MICS-Asia III : Multi-model comparison and evaluation of aerosol over East Asia

Research output: Journal Publications and Reviews (RGC: 21, 22, 62)21_Publication in refereed journalpeer-review

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Author(s)

  • Lei Chen
  • Yi Gao
  • Meigen Zhang
  • Joshua S. Fu
  • Jia Zhu
  • Hong Liao
  • Jialin Li
  • Kan Huang
  • Baozhu Ge
  • Xuemei Wang
  • Chuan Yao Lin
  • Syuichi Itahashi
  • Tatsuya Nagashima
  • Mizuo Kajino
  • Kazuyo Yamaji
  • Zifa Wang
  • Jun-ichi Kurokawa

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Detail(s)

Original languageEnglish
Pages (from-to)11911–11937
Journal / PublicationAtmospheric Chemistry and Physics
Volume19
Issue number18
Online published25 Sep 2019
Publication statusPublished - 2019

Link(s)

Abstract

Fourteen chemical transport models (CTMs) participate in the MICS–Asia Phase III Topic 1. Their simulation results are compared with each other and with an extensive set of measurements, aiming to evaluate the current multi–scale air quality models’ ability in simulating aerosol species and to document similarities and differences among model performances, also to reveal the characteristics of aerosol chemical components over big cities in East Asia. In general, all participant models can reproduce the spatial distribution and seasonal variability of aerosol concentrations in the year 2010, and multi–model ensemble mean (EM) shows better performance than most individual models, with Rs ranging from 0.65 (NO3−) to 0.83 (PM2.5). Underestimations of BC (NMB = −17.0 %), SO42− (NMB = −19.1 %) and PM10 (NMB = −32.6 %) are simulated by EM, but positive biases are shown in NO3− (NMB = 4.9 %), NH4+ (NMB = 14.0 %) and PM2.5 (NMB = 4.4 %). Simulation results of BC, OC, SO42−, NO3 and NH4+ among CTMs are in good agreements, especially over polluted areas, such as the eastern China and the northern part of India. But large coefficients of variations (CV > 1.5) are also calculated over arid and semi–arid regions. This poor consistency among CTMs may attribute to their different processing capacities for dust aerosols. According to the simulation results in the six Asian cities from EM, different air–pollution control plans should be made due to their different major air pollutants in different seasons. Although a more considerable capacity for reproducing the concentrations of aerosol chemical compositions and their variation tendencies is shown in current CTMs by comparing statistics (e.g. RMSE and R) between MICS–Asia Phase II and Phase III, detailed process analysis and a fully understanding of the source–receptor relationship in each process may be helpful to explain and to reduce large diversities of simulated aerosol concentrations among CTMs, and these may be the potential development directions for future modeling studies in East Asia.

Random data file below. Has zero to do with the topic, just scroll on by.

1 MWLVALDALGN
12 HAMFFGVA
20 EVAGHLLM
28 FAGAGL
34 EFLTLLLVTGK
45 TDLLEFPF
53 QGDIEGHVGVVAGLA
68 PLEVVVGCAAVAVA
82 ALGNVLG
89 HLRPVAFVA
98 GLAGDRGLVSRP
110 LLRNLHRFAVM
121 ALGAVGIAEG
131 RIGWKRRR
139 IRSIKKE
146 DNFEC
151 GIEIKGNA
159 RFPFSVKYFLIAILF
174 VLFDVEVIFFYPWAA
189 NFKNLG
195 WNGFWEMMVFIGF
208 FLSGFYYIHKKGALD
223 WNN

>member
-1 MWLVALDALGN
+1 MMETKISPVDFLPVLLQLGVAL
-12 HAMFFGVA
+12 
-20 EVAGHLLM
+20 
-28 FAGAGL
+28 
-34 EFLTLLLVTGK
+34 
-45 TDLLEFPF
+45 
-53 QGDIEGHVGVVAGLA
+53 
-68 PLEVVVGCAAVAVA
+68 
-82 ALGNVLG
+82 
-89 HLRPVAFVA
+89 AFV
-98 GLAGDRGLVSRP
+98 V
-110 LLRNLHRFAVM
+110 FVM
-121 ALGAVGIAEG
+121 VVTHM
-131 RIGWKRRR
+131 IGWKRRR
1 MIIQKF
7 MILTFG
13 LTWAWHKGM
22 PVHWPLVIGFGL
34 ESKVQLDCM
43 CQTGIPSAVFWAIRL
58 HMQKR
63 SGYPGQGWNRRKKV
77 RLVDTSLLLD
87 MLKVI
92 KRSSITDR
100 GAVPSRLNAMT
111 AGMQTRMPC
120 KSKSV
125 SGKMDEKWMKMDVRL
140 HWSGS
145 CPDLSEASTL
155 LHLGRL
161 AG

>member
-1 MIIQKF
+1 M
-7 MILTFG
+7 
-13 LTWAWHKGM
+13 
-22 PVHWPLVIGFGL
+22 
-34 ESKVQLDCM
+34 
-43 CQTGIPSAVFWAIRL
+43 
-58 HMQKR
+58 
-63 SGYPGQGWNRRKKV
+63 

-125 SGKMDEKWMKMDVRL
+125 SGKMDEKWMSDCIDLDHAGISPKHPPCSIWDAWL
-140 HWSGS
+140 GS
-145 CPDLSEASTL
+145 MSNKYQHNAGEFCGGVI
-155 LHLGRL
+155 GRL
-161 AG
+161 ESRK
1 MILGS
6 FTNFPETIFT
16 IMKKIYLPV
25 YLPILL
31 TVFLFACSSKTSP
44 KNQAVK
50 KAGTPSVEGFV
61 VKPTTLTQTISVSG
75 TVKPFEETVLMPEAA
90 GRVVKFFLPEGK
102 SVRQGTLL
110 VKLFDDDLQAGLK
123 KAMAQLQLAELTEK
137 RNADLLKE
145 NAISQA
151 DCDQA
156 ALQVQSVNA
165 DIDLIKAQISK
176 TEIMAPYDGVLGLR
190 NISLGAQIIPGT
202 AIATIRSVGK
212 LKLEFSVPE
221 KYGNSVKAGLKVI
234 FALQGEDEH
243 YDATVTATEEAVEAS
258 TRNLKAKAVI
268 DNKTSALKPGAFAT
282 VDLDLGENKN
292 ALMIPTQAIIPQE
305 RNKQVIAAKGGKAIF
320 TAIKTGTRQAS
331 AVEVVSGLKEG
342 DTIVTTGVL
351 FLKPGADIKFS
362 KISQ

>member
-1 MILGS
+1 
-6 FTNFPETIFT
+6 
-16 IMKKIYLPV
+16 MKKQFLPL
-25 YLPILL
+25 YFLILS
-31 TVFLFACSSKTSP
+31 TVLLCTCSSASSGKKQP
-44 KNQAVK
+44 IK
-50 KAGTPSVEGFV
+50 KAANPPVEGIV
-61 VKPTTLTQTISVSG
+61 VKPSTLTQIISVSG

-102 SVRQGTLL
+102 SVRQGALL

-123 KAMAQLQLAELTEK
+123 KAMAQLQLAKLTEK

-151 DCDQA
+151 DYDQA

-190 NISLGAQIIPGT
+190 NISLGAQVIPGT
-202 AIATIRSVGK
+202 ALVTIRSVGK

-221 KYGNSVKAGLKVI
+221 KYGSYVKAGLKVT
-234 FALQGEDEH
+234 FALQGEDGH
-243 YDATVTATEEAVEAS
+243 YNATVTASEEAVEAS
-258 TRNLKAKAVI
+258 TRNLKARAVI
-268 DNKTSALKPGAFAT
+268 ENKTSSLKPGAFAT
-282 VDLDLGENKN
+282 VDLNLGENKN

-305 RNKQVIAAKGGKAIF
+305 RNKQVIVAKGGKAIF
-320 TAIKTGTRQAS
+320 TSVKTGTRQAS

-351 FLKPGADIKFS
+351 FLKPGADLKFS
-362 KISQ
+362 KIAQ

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Citation Format(s)

MICS-Asia III : Multi-model comparison and evaluation of aerosol over East Asia. / Chen, Lei; Gao, Yi; Zhang, Meigen et al.

In: Atmospheric Chemistry and Physics, Vol. 19, No. 18, 2019, p. 11911–11937.

Research output: Journal Publications and Reviews (RGC: 21, 22, 62)21_Publication in refereed journalpeer-review

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